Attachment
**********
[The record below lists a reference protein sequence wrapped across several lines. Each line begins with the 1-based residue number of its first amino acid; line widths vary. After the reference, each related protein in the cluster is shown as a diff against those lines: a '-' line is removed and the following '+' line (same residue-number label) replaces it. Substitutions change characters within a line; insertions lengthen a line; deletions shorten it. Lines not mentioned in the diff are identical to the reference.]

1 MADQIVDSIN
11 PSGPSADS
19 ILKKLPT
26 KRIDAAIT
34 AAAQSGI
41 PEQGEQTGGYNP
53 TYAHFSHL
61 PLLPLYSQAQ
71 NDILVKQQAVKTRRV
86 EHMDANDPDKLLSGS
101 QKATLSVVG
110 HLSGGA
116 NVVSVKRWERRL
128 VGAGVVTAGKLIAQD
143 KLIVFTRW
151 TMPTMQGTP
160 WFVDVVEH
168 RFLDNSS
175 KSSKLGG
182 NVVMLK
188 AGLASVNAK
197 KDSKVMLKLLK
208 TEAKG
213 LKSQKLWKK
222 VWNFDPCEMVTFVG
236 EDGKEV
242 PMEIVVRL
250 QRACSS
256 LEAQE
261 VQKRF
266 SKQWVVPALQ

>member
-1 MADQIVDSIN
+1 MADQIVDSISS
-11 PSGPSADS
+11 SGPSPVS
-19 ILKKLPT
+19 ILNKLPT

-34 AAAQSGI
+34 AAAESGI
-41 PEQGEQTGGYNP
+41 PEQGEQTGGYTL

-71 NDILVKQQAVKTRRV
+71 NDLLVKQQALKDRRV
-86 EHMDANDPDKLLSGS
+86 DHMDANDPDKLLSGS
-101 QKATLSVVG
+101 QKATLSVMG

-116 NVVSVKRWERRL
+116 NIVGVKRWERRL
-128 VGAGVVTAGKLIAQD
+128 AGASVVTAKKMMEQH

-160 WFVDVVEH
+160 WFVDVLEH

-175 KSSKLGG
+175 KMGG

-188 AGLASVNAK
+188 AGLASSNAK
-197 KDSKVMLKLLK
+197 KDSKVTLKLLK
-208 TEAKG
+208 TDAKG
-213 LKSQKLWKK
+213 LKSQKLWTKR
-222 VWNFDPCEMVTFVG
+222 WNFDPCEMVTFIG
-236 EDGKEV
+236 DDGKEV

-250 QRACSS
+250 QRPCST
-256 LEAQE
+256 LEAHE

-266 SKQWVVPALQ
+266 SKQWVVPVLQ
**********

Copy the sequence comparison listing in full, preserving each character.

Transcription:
[The record below lists a reference protein sequence wrapped across several lines. Each line begins with the 1-based residue number of its first amino acid; line widths vary. After the reference, each related protein in the cluster is shown as a diff against those lines: a '-' line is removed and the following '+' line (same residue-number label) replaces it. Substitutions change characters within a line; insertions lengthen a line; deletions shorten it. Lines not mentioned in the diff are identical to the reference.]

1 MADQIVDSIN
11 PSGPSADS
19 ILKKLPT
26 KRIDAAIT
34 AAAQSGI
41 PEQGEQTGGYNP
53 TYAHFSHL
61 PLLPLYSQAQ
71 NDILVKQQAVKTRRV
86 EHMDANDPDKLLSGS
101 QKATLSVVG
110 HLSGGA
116 NVVSVKRWERRL
128 VGAGVVTAGKLIAQD
143 KLIVFTRW
151 TMPTMQGTP
160 WFVDVVEH
168 RFLDNSS
175 KSSKLGG
182 NVVMLK
188 AGLASVNAK
197 KDSKVMLKLLK
208 TEAKG
213 LKSQKLWKK
222 VWNFDPCEMVTFVG
236 EDGKEV
242 PMEIVVRL
250 QRACSS
256 LEAQE
261 VQKRF
266 SKQWVVPALQ

>member
-1 MADQIVDSIN
+1 MADQIVDSISS
-11 PSGPSADS
+11 SGPSPVS
-19 ILKKLPT
+19 ILNKLPT

-34 AAAQSGI
+34 AAAESGI
-41 PEQGEQTGGYNP
+41 PEQGEQTGGYTL

-71 NDILVKQQAVKTRRV
+71 NDLLVKQQALKDRRV
-86 EHMDANDPDKLLSGS
+86 DHMDANDPDKLLSGS
-101 QKATLSVVG
+101 QKATLSVMG

-116 NVVSVKRWERRL
+116 NIVGVKRWERRL
-128 VGAGVVTAGKLIAQD
+128 AGASVVTAKKMMEQH

-160 WFVDVVEH
+160 WFVDVLEH

-175 KSSKLGG
+175 KMGG

-188 AGLASVNAK
+188 AGLASSNAK
-197 KDSKVMLKLLK
+197 KDSKVTLKLLK
-208 TEAKG
+208 TDAKG
-213 LKSQKLWKK
+213 LKSQKLWTKR
-222 VWNFDPCEMVTFVG
+222 WNFDPCEMVTFIG
-236 EDGKEV
+236 DDGKEV

-250 QRACSS
+250 QRPCST
-256 LEAQE
+256 LEAHE

-266 SKQWVVPALQ
+266 SKQWVVPVLQ